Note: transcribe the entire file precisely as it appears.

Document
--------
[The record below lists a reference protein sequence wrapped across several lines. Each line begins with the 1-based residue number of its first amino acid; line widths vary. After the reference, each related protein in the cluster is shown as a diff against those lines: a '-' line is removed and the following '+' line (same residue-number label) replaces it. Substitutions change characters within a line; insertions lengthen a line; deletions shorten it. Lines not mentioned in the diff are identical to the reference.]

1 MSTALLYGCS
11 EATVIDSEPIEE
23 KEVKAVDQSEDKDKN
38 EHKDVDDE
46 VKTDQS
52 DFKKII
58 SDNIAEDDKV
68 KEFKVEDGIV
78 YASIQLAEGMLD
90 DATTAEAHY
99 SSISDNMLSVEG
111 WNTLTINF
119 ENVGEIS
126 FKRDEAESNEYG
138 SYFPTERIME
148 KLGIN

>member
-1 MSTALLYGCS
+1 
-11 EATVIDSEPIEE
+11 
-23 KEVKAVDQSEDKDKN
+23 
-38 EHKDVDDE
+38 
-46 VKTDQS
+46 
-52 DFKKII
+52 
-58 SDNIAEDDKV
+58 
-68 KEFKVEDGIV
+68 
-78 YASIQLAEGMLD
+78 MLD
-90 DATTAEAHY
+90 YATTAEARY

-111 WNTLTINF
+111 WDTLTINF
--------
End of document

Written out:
[The record below lists a reference protein sequence wrapped across several lines. Each line begins with the 1-based residue number of its first amino acid; line widths vary. After the reference, each related protein in the cluster is shown as a diff against those lines: a '-' line is removed and the following '+' line (same residue-number label) replaces it. Substitutions change characters within a line; insertions lengthen a line; deletions shorten it. Lines not mentioned in the diff are identical to the reference.]

1 MSTALLYGCS
11 EATVIDSEPIEE
23 KEVKAVDQSEDKDKN
38 EHKDVDDE
46 VKTDQS
52 DFKKII
58 SDNIAEDDKV
68 KEFKVEDGIV
78 YASIQLAEGMLD
90 DATTAEAHY
99 SSISDNMLSVEG
111 WNTLTINF
119 ENVGEIS
126 FKRDEAESNEYG
138 SYFPTERIME
148 KLGIN

>member
-1 MSTALLYGCS
+1 
-11 EATVIDSEPIEE
+11 
-23 KEVKAVDQSEDKDKN
+23 
-38 EHKDVDDE
+38 
-46 VKTDQS
+46 
-52 DFKKII
+52 
-58 SDNIAEDDKV
+58 
-68 KEFKVEDGIV
+68 
-78 YASIQLAEGMLD
+78 MLD
-90 DATTAEAHY
+90 YATTAEARY

-111 WNTLTINF
+111 WDTLTINF